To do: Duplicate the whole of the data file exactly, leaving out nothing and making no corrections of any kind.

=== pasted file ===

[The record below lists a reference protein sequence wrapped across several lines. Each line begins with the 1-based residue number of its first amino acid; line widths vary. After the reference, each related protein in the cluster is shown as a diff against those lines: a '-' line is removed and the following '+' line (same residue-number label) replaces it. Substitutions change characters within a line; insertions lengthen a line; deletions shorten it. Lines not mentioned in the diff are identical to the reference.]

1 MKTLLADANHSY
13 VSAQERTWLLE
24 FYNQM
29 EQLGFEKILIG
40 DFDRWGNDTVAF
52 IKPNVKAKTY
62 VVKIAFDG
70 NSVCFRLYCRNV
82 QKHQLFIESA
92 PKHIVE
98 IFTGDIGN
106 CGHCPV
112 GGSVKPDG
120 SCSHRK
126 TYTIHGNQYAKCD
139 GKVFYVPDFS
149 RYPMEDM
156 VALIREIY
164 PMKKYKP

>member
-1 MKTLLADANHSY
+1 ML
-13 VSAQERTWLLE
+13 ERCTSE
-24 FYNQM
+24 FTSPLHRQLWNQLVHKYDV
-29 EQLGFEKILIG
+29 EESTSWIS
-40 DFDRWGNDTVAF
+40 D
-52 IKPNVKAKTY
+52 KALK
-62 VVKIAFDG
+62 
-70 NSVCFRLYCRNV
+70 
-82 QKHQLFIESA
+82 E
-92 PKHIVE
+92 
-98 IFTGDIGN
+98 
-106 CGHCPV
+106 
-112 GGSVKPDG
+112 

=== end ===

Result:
[The record below lists a reference protein sequence wrapped across several lines. Each line begins with the 1-based residue number of its first amino acid; line widths vary. After the reference, each related protein in the cluster is shown as a diff against those lines: a '-' line is removed and the following '+' line (same residue-number label) replaces it. Substitutions change characters within a line; insertions lengthen a line; deletions shorten it. Lines not mentioned in the diff are identical to the reference.]

1 MKTLLADANHSY
13 VSAQERTWLLE
24 FYNQM
29 EQLGFEKILIG
40 DFDRWGNDTVAF
52 IKPNVKAKTY
62 VVKIAFDG
70 NSVCFRLYCRNV
82 QKHQLFIESA
92 PKHIVE
98 IFTGDIGN
106 CGHCPV
112 GGSVKPDG
120 SCSHRK
126 TYTIHGNQYAKCD
139 GKVFYVPDFS
149 RYPMEDM
156 VALIREIY
164 PMKKYKP

>member
-1 MKTLLADANHSY
+1 ML
-13 VSAQERTWLLE
+13 ERCTSE
-24 FYNQM
+24 FTSPLHRQLWNQLVHKYDV
-29 EQLGFEKILIG
+29 EESTSWIS
-40 DFDRWGNDTVAF
+40 D
-52 IKPNVKAKTY
+52 KALK
-62 VVKIAFDG
+62 
-70 NSVCFRLYCRNV
+70 
-82 QKHQLFIESA
+82 E
-92 PKHIVE
+92 
-98 IFTGDIGN
+98 
-106 CGHCPV
+106 
-112 GGSVKPDG
+112 